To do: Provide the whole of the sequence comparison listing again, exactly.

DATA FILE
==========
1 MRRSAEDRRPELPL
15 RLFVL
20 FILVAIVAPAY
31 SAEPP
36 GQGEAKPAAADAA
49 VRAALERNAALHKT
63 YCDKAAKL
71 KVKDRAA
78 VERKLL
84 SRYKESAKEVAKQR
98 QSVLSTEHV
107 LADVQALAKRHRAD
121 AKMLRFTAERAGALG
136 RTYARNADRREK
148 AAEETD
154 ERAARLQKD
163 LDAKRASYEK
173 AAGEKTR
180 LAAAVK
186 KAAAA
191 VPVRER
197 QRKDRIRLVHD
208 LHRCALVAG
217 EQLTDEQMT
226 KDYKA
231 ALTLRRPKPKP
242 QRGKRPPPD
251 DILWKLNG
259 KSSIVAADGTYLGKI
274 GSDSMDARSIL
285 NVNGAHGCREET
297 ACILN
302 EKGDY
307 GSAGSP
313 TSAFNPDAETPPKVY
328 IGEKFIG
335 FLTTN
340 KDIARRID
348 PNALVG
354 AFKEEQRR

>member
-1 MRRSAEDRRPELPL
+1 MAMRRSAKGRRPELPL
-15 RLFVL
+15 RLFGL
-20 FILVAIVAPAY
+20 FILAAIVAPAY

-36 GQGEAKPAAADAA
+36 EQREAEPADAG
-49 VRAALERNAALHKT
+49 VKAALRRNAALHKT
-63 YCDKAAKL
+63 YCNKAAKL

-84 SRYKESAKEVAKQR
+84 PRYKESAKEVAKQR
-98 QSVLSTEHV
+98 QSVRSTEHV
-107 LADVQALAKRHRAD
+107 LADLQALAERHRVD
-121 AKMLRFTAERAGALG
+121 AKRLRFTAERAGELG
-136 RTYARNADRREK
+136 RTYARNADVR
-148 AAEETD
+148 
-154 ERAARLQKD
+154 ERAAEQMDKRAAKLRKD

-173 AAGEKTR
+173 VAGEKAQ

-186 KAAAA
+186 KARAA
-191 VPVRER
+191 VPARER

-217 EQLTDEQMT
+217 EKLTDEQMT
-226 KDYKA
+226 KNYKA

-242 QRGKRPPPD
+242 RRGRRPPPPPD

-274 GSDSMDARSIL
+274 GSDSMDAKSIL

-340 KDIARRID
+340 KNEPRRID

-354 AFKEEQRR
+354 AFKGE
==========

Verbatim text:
1 MRRSAEDRRPELPL
15 RLFVL
20 FILVAIVAPAY
31 SAEPP
36 GQGEAKPAAADAA
49 VRAALERNAALHKT
63 YCDKAAKL
71 KVKDRAA
78 VERKLL
84 SRYKESAKEVAKQR
98 QSVLSTEHV
107 LADVQALAKRHRAD
121 AKMLRFTAERAGALG
136 RTYARNADRREK
148 AAEETD
154 ERAARLQKD
163 LDAKRASYEK
173 AAGEKTR
180 LAAAVK
186 KAAAA
191 VPVRER
197 QRKDRIRLVHD
208 LHRCALVAG
217 EQLTDEQMT
226 KDYKA
231 ALTLRRPKPKP
242 QRGKRPPPD
251 DILWKLNG
259 KSSIVAADGTYLGKI
274 GSDSMDARSIL
285 NVNGAHGCREET
297 ACILN
302 EKGDY
307 GSAGSP
313 TSAFNPDAETPPKVY
328 IGEKFIG
335 FLTTN
340 KDIARRID
348 PNALVG
354 AFKEEQRR

>member
-1 MRRSAEDRRPELPL
+1 MAMRRSAKGRRPELPL
-15 RLFVL
+15 RLFGL
-20 FILVAIVAPAY
+20 FILAAIVAPAY

-36 GQGEAKPAAADAA
+36 EQREAEPADAG
-49 VRAALERNAALHKT
+49 VKAALRRNAALHKT
-63 YCDKAAKL
+63 YCNKAAKL

-84 SRYKESAKEVAKQR
+84 PRYKESAKEVAKQR
-98 QSVLSTEHV
+98 QSVRSTEHV
-107 LADVQALAKRHRAD
+107 LADLQALAERHRVD
-121 AKMLRFTAERAGALG
+121 AKRLRFTAERAGELG
-136 RTYARNADRREK
+136 RTYARNADVR
-148 AAEETD
+148 
-154 ERAARLQKD
+154 ERAAEQMDKRAAKLRKD

-173 AAGEKTR
+173 VAGEKAQ

-186 KAAAA
+186 KARAA
-191 VPVRER
+191 VPARER

-217 EQLTDEQMT
+217 EKLTDEQMT
-226 KDYKA
+226 KNYKA

-242 QRGKRPPPD
+242 RRGRRPPPPPD

-274 GSDSMDARSIL
+274 GSDSMDAKSIL

-340 KDIARRID
+340 KNEPRRID

-354 AFKEEQRR
+354 AFKGE